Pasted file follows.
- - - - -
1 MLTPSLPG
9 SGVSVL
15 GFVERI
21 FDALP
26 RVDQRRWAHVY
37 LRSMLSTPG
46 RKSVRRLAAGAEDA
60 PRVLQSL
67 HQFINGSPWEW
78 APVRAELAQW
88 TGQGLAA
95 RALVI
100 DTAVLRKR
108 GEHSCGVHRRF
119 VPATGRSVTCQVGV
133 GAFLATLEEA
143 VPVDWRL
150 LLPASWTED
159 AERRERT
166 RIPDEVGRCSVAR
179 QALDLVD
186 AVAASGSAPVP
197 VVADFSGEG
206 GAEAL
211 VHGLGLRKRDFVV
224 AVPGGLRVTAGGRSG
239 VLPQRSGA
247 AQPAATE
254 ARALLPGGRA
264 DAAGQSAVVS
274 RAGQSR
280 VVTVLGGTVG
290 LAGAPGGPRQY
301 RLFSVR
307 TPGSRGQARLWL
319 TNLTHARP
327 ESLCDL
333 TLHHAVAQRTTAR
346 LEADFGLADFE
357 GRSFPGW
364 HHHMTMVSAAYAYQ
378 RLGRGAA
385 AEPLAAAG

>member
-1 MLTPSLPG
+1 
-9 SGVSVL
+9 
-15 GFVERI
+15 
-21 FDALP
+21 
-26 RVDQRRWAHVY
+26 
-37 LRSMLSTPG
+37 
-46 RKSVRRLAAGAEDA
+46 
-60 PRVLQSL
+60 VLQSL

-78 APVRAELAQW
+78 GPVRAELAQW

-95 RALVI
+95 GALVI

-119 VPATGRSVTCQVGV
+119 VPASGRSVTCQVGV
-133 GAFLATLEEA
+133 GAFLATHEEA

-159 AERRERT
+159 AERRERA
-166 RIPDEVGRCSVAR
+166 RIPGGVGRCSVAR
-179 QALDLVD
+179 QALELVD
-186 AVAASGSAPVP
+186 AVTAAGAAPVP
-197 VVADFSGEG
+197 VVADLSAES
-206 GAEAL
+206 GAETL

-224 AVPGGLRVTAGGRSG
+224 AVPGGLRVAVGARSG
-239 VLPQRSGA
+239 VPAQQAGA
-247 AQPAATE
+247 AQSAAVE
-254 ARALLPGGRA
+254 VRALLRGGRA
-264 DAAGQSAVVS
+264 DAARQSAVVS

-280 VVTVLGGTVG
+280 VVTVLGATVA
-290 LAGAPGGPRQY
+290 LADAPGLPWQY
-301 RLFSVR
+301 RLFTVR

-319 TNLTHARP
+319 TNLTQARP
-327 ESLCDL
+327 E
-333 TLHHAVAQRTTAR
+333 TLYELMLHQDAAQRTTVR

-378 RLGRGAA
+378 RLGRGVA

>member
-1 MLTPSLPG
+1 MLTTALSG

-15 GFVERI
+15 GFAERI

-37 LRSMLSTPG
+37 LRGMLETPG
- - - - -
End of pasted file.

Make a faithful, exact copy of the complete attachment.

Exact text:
1 MLTPSLPG
9 SGVSVL
15 GFVERI
21 FDALP
26 RVDQRRWAHVY
37 LRSMLSTPG
46 RKSVRRLAAGAEDA
60 PRVLQSL
67 HQFINGSPWEW
78 APVRAELAQW
88 TGQGLAA
95 RALVI
100 DTAVLRKR
108 GEHSCGVHRRF
119 VPATGRSVTCQVGV
133 GAFLATLEEA
143 VPVDWRL
150 LLPASWTED
159 AERRERT
166 RIPDEVGRCSVAR
179 QALDLVD
186 AVAASGSAPVP
197 VVADFSGEG
206 GAEAL
211 VHGLGLRKRDFVV
224 AVPGGLRVTAGGRSG
239 VLPQRSGA
247 AQPAATE
254 ARALLPGGRA
264 DAAGQSAVVS
274 RAGQSR
280 VVTVLGGTVG
290 LAGAPGGPRQY
301 RLFSVR
307 TPGSRGQARLWL
319 TNLTHARP
327 ESLCDL
333 TLHHAVAQRTTAR
346 LEADFGLADFE
357 GRSFPGW
364 HHHMTMVSAAYAYQ
378 RLGRGAA
385 AEPLAAAG

>member
-1 MLTPSLPG
+1 
-9 SGVSVL
+9 
-15 GFVERI
+15 
-21 FDALP
+21 
-26 RVDQRRWAHVY
+26 
-37 LRSMLSTPG
+37 
-46 RKSVRRLAAGAEDA
+46 
-60 PRVLQSL
+60 VLQSL

-78 APVRAELAQW
+78 GPVRAELAQW

-95 RALVI
+95 GALVI

-119 VPATGRSVTCQVGV
+119 VPASGRSVTCQVGV
-133 GAFLATLEEA
+133 GAFLATHEEA

-159 AERRERT
+159 AERRERA
-166 RIPDEVGRCSVAR
+166 RIPGGVGRCSVAR
-179 QALDLVD
+179 QALELVD
-186 AVAASGSAPVP
+186 AVTAAGAAPVP
-197 VVADFSGEG
+197 VVADLSAES
-206 GAEAL
+206 GAETL

-224 AVPGGLRVTAGGRSG
+224 AVPGGLRVAVGARSG
-239 VLPQRSGA
+239 VPAQQAGA
-247 AQPAATE
+247 AQSAAVE
-254 ARALLPGGRA
+254 VRALLRGGRA
-264 DAAGQSAVVS
+264 DAARQSAVVS

-280 VVTVLGGTVG
+280 VVTVLGATVA
-290 LAGAPGGPRQY
+290 LADAPGLPWQY
-301 RLFSVR
+301 RLFTVR

-319 TNLTHARP
+319 TNLTQARP
-327 ESLCDL
+327 E
-333 TLHHAVAQRTTAR
+333 TLYELMLHQDAAQRTTVR

-378 RLGRGAA
+378 RLGRGVA

>member
-1 MLTPSLPG
+1 MLTTALSG

-15 GFVERI
+15 GFAERI

-37 LRSMLSTPG
+37 LRGMLETPG